Chemistry is A Piece of Cake – The Science of Baking
When you think about it, baking involves a lot a of precision: measuring, timing, a certain gracefulness which yields a delectable product. And yet, few pastry chefs deem it necessary to understand what happens at a molecular level throughout the baking process. And what in the world is gluten??? That ends here; welcome to the chemistry of baking.
It’s almost like doing a high school chemistry lab prac, you throw in a bunch of compounds under the right conditions and bam! You get acetylsalicylic acid. But chemists know that in order to take the next step, to be able to identify improvements to the recipe – or even create a new one yourself – one must develop an understanding of the processes involved.
Table of Contents
Gluten is what makes this ingredient special, made up by a group of proteins called gliadins and glutenins. Their molecular weights1 are between 20,000 to 100,000 (or 20-100 kD for you biochemists!) but while gliadins are monomers, glutenins tend to aggregate into large structures (mw over 10 million) by interchain disulfide (S-S) bonds. When water is added, these structures are joined by hydrogen bonds, ionic bonds and hydrophobic bonds in order to give dough its characteristic structure and elasticity.
It’s essential in baking and yet most recipes don’t call for water – that’s because all the water the dough needs comes from wet ingredients such as melted chocolate, milk and eggs. The interesting thing about eggs is that though their main role is to ‘bind’ the other ingredients, egg whites also protect the air bubbles during the baking process, forming a cooked layer around them and preventing them from bursting.
Yeast (or substitutes)
Hydration of the dough activates amylase, which breaks down the starch into simple glucose units. Yeast can be added at this point, which converts glucose to ethanol and carbon dioxide, which causes expansion (leavening) of the dough. Less than 2% of ethanol is left after the baking process ¯\_(ツ)_/¯.
C6H12O6 → 2 C2H5OH + 2 CO2
In cakes, baking soda (sodium bicarbonate) is preferred to yeast, due to time constraints of allowing yeast to do its dirty work. It does almost the same thing when heated, producing the following:
2 NaHCO3 → Na2CO3 + H2O + CO2
The problem here is that sodium carbonate (Na2CO3) has a bitter taste and stains the batter yellow, and hence has to be carefully neutralized (it has a pKb of 3.67) by acids such as those found in vinegar (acetic), lemon juice (citric) or the more popular cream of tartar (salt of tartaric acid). In order to bypass this whole process like a lazy chemist/baker, acid (H+) is carefully added to baking soda in the form of monocalcium phosphate, forming ready-to-use baking powder, which reacts in the presence of water:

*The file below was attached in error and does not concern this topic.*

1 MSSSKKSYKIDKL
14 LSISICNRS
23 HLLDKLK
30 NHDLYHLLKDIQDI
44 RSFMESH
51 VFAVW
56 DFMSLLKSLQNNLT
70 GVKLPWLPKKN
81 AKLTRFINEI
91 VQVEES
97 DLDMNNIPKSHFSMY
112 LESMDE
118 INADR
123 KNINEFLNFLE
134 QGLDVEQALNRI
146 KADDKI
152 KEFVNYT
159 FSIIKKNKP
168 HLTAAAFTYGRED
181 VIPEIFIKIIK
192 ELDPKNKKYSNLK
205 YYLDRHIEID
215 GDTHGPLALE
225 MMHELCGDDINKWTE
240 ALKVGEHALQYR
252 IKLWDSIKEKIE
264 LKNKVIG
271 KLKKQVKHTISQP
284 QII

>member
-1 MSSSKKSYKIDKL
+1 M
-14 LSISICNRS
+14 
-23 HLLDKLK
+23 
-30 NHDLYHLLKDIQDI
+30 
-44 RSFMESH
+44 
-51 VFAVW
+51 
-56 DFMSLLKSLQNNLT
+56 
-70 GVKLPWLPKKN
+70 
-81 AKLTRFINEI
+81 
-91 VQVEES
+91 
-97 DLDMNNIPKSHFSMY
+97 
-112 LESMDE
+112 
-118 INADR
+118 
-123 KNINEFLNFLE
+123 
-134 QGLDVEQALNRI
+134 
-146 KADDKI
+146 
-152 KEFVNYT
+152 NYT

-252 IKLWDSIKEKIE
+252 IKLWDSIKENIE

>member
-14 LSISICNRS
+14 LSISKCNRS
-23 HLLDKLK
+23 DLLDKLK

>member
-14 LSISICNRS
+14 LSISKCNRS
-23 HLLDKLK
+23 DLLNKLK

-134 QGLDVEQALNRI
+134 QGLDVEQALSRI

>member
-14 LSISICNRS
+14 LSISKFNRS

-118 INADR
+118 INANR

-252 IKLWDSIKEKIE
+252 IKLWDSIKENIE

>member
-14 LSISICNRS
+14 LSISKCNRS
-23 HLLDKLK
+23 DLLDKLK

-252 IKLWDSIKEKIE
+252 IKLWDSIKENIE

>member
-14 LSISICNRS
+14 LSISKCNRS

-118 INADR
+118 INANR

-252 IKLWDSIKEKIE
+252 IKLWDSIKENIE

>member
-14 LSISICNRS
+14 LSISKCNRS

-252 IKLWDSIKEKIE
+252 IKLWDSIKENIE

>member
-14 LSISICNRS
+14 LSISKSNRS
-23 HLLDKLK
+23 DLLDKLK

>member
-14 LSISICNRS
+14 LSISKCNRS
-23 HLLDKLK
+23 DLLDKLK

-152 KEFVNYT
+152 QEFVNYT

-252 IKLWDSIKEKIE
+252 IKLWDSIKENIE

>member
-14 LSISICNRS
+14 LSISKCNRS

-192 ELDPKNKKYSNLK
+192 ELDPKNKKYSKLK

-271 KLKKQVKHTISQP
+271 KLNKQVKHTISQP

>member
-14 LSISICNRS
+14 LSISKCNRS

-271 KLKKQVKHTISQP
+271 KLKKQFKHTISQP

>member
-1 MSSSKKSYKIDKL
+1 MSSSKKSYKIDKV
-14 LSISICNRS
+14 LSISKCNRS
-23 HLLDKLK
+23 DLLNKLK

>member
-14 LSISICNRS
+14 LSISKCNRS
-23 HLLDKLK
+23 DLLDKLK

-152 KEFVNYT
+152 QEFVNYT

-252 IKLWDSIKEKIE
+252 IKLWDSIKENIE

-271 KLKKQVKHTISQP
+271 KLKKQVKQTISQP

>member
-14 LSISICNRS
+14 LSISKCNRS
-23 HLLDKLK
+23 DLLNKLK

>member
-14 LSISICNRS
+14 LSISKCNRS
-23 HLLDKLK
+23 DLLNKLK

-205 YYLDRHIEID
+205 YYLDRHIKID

NaHCO3 + H+ → Na+ + H2O + CO2
Usually in the form of butter or oil, but lard is often used in the pie business. The main reason for this is to properly mix sugar and flour during the processing as well as preventing too much water absorption by the flour due to its hydrophobicity2. Interestingly, fats also play a role in shortening, which slows the aggregation of gluten and prevents it from being too elastic. Texture and tenderness of the pastry is also modified by fats.
You may be inclined to deem that the only reason sugar is added in baking is to make everything taste sweet, but you would be doing it a major disservice. It also increases the rate of fermentation (if you’re using yeast as your leavener), locks in moisture in the finished product and increases its shelf life. It also has a role to play in the baking process.
Once the pastry is placed in the oven, chemical processes are sped up with CO2 released and expanding the dough. Water vapor starts to form at 60°C which further expands and aerates the dough as the moisture escapes. The coagulation of the egg proteins occurs at 80°C, which also corresponds to gluten losing its stretchiness, causing the pastry to set. Finally, at around 160°C browning reactions take place within the now mostly dried out surface in the form of Maillard reactions (also found in coffee roasting). Remember the sugar from before? The nucleophilic amine on the amino acids in the dough attack the carbonyl on sugar, producing a range of aromas/flavors that only baked goods can conjure.
These are not well characterized – probably because they end up in the stomachs of hungry chemists instead of ever making it to the lab.
- Wieser, H. (2007). Chemistry of gluten proteins. Food microbiology, 24(2), 115-119.
- Rogers, D. (2004). Functions of fats and oils in bakery products. INFORM-CHAMPAIGN-, 15, 572-574.